Athletics Paved the Way for PA Student’s Interest In Health Care

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Hannah McCarty, a second-year student in the Physician Assistant Studies program at the University of Tennessee Health Science Center, decided she would pursue a career in health care after witnessing the effects of athletic injuries.

Hannah McCarty

“As an athlete who suffered injuries and witnessed my teammates suffer different types of them as well, I became interested in the orthopedic process,” McCarty said. “Being able to overcome and return to playing a game you love is both a scary and amazing process. I knew I wanted to be able to be a part of helping other athletes through that process.”

A Tupelo native, McCarty served as the goalkeeper for the Pearl River Community College (PRCC) Lady Wildcats soccer team from 2011-2012, leading the team to the Mississippi Association of Community Colleges Conference Championship. She is considered to be one of the top goalkeepers in program history and will be inducted into the PRCC Athletics Hall of Fame  later this month.

“It is an amazing honor to be able to be inducted into the Hall of Fame,” McCarty said. “Those years of playing there helped me grow as not only a soccer player, but as an overall individual. I share a love of soccer with my late grandfather, who attended all of my games.  My love for it only grew stronger with the amazing coaching staff and teammates that I had while at PRCC.”

The physician assistant profession appealed to McCarty after she heard a PA give a speech at the University of Southern Mississippi, where she completed her undergraduate studies. “I shadowed a lot of PAs after that and found joy in the profession and what they were doing,” she said. “Another big plus for me was the lateral mobility aspect of the career. I would be able to practice in many different specialties.”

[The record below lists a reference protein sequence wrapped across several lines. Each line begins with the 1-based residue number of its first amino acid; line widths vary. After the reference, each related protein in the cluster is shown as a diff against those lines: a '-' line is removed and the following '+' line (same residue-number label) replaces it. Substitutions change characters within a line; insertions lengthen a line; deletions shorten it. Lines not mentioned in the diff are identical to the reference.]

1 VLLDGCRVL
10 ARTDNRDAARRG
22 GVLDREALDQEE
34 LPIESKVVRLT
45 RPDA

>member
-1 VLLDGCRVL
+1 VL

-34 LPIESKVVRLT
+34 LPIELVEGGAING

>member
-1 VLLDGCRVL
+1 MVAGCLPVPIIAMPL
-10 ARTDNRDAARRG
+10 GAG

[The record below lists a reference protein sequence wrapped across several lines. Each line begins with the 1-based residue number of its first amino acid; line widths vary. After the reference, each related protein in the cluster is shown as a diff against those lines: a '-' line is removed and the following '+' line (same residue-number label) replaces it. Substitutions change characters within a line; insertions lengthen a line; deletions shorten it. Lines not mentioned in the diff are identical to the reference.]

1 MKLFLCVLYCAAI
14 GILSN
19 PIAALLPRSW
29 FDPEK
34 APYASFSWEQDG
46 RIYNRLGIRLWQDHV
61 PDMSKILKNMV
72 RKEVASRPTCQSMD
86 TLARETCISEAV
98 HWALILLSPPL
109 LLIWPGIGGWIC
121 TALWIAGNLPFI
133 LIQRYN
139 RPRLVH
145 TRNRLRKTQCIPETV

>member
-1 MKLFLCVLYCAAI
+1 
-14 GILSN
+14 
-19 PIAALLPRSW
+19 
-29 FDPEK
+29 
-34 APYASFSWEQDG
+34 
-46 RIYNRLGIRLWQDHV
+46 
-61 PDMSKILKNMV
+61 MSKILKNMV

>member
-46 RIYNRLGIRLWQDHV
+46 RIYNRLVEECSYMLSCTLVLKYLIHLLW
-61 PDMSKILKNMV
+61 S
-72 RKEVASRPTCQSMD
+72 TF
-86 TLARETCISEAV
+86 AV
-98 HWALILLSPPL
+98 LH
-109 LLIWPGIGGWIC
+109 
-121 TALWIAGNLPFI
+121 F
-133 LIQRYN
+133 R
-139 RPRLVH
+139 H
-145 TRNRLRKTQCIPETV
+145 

UTHSC’s Physician Assistant Studies program began in 2014.  To date, 164 students have graduated, and 59 students are currently enrolled. “Being the only public PA program in the state of Tennessee, our program has always been a draw for in-state applicants looking to go into the UT system,” said Kristopher Maday, MS, PA-C, program director and associate professor of Physician Assistant Studies.  From the state-of-the-art Center for Healthcare Improvement and Patient Simulation (CHIPS) on our Memphis campus, to the availability of clinical rotations across the state, our program generally has 40:1 applicant to matriculant ratio, and halfway through the admission cycle for this year, we are poised to exceed this.  It is a testament to the reputation of UTHSC, our program, our students, and our alumni.”

The program appealed to McCarty because of its location, the faculty, and its many facilities that students can use while pursuing their degrees. “The interview process for this program was different than most,” she said. “The faculty was very welcoming and made sure to make the interviewees as relaxed as possible. Since I’ve been at the university, one of my favorite aspects of attending has been learning in the CHIPS. Although the pandemic took away a lot of experiences for me and my classmates, having the CHIPS center on campus allowed us to practice different procedures and simulations to prepare us for the transition into our clinical experiences.”